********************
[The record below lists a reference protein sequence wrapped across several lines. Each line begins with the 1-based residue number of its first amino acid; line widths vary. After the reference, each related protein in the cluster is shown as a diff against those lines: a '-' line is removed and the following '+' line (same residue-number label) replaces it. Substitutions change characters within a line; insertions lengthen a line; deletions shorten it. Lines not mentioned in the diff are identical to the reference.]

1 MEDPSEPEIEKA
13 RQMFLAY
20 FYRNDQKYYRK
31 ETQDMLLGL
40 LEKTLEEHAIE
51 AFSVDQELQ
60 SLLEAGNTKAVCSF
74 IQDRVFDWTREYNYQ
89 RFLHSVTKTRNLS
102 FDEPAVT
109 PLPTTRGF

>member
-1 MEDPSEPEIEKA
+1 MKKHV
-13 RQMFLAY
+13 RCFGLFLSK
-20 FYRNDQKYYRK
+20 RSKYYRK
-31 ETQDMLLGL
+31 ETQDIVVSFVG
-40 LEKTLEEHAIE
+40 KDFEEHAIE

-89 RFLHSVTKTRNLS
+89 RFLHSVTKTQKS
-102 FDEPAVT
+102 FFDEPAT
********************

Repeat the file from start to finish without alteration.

[The record below lists a reference protein sequence wrapped across several lines. Each line begins with the 1-based residue number of its first amino acid; line widths vary. After the reference, each related protein in the cluster is shown as a diff against those lines: a '-' line is removed and the following '+' line (same residue-number label) replaces it. Substitutions change characters within a line; insertions lengthen a line; deletions shorten it. Lines not mentioned in the diff are identical to the reference.]

1 MEDPSEPEIEKA
13 RQMFLAY
20 FYRNDQKYYRK
31 ETQDMLLGL
40 LEKTLEEHAIE
51 AFSVDQELQ
60 SLLEAGNTKAVCSF
74 IQDRVFDWTREYNYQ
89 RFLHSVTKTRNLS
102 FDEPAVT
109 PLPTTRGF

>member
-1 MEDPSEPEIEKA
+1 MKKHV
-13 RQMFLAY
+13 RCFGLFLSK
-20 FYRNDQKYYRK
+20 RSKYYRK
-31 ETQDMLLGL
+31 ETQDIVVSFVG
-40 LEKTLEEHAIE
+40 KDFEEHAIE

-89 RFLHSVTKTRNLS
+89 RFLHSVTKTQKS
-102 FDEPAVT
+102 FFDEPAT